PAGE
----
“Getting it right and wanting to be great all the time is not only boring but also produces the worst results most of the time. I was once sitting in Rob Leibman’s class and I remember thinking: I am not working enough. I haven’t worked enough. I’m scared. I’m scared of failing. And then, what do you learn? “
I had the pleasure of interviewing Hadi Tabbal. Hadi currently stars in the new NBC drama series “The Brave,” which centers on military heroes who embark on dangerous missions behind enemy lines. Tabbal has been highlighted as the breakout of the series, earning critical praise for his portrayal of intelligence officer Amir Al-Raisani, a Lebanese born American operative with the special forces omega team on The Brave. Just like his character, Tabbal is originally from the Middle East, and is honored to play a heroic role that is helping lead the charge against Muslim stereotypes typically seen on TV.
What is your "backstory"?
Well. I grew up in Beirut, Lebanon, in the 80s and the 90s. Unfortunately, I was basically born into a civil war that had already been ravaging the country then. I’m still not sure how being born into a worldview of the sort affected us, but I’m sure it did. My parents are both from the city proper, but due to territorial divisions along religious lines, they ended up in the northern suburbs. We lived in an apartment building with a beautiful view of the Mediterranean city. Unfortunately, it was very exposed to all the fighting factions then, and our apartment got hit – two direct missiles, ironically only a few months before the end of a seventeen-year civil war. We left temporarily by the time my parents fixed the place. We went to excellent schools and universities. I did every possible play in and out of school, played the piano, took art lessons, encouraged by my parents all throughout. I always knew I wanted to be an actor. I firmly decided on that sometime in high school while doing a short Chekhov play. But I also ranked first (most of the time) academically, which eventually allowed me to be granted the Fulbright Scholarship to pursue a Master’s degree in the US after finishing my undergraduate degree in Business Administration. That allowed me to earn a Master’s in Fine Arts in Acting from The New School University in New York (previously known as the Actors Studio Drama School). I suddenly found myself studying with and being surrounded by teachers and actors who defined the American tradition in film, theater, and television: a dream bigger than what I even dreamt come true. And then I hustled in the industry. And now I’m here.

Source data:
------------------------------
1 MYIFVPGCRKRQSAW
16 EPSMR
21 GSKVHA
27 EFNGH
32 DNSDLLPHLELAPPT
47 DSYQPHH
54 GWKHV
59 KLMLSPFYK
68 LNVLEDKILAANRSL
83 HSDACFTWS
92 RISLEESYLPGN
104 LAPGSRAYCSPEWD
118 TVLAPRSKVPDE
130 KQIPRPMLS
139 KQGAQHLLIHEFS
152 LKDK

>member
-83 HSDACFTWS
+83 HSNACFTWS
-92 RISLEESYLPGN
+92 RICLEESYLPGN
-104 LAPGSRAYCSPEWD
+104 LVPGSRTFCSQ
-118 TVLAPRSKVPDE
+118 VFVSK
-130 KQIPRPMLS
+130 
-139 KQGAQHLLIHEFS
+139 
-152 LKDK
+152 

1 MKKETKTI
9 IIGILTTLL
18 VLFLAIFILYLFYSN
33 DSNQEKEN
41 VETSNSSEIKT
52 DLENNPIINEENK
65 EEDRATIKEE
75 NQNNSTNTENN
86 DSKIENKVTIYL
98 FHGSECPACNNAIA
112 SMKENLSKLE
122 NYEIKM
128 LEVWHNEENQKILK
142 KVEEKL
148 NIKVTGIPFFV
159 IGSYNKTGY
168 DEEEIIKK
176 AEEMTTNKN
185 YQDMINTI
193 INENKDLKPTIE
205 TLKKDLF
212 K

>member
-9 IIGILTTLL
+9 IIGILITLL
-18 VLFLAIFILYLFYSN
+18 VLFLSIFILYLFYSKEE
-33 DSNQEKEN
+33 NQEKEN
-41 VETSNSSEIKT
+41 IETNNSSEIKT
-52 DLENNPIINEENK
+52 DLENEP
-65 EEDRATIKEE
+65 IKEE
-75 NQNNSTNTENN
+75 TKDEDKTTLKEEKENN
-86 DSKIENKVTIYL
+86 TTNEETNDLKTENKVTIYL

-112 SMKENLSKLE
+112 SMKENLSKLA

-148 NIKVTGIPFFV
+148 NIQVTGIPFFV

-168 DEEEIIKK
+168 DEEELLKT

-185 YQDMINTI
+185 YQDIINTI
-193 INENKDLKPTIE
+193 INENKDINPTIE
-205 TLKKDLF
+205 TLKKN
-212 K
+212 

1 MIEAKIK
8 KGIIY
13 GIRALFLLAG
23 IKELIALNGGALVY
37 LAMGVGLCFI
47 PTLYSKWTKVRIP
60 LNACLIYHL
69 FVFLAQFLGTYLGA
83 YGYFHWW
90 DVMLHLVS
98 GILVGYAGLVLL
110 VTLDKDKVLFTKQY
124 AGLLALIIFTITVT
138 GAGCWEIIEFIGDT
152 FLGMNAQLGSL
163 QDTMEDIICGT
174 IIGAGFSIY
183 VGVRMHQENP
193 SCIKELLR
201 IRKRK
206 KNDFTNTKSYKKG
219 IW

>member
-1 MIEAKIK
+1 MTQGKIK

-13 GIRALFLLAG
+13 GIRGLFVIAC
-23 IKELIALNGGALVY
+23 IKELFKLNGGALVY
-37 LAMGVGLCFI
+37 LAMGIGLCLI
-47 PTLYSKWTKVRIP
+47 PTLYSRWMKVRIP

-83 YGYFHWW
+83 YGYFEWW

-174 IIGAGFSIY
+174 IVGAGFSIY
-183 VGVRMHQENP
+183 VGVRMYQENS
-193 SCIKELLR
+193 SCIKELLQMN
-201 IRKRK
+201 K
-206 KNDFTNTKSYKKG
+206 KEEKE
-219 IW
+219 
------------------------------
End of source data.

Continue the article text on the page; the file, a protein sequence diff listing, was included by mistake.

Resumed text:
Can you share the funniest or most interesting story that occurred to you in the course of your acting/ performing career?
I’ve been thinking very hard about this question, and I can’t find one singular purely funny moment that I can remember. Is my career that boring? Well, here is a funny/not so funny situation. I once read for a part that shamelessly required the actor to be Persian, Arab, or Pakistani. The character breakdown made it clear that it didn’t matter as long as they could be either one of those… to play… of course, a random terrorist. Now, this terrorist had a translator in the story, and it turned out they were auditioning all the actors for both parts. So, when I got to the audition, this very diverse mix of Middle Eastern actors from extremely different cultures and backgrounds were getting paired up. So here I am in the room and the actor I’m paired with is originally from Pakistan. I neither speak Urdu nor does he speak Arabic, but someone thought that you can just put these very different people (who speak very different languages) together and they can figure it out. Needless to say, it was sad. The funny part? I booked it. This kind of stuff is wrong on so many levels. I hope there’s less and less of this nonsense today.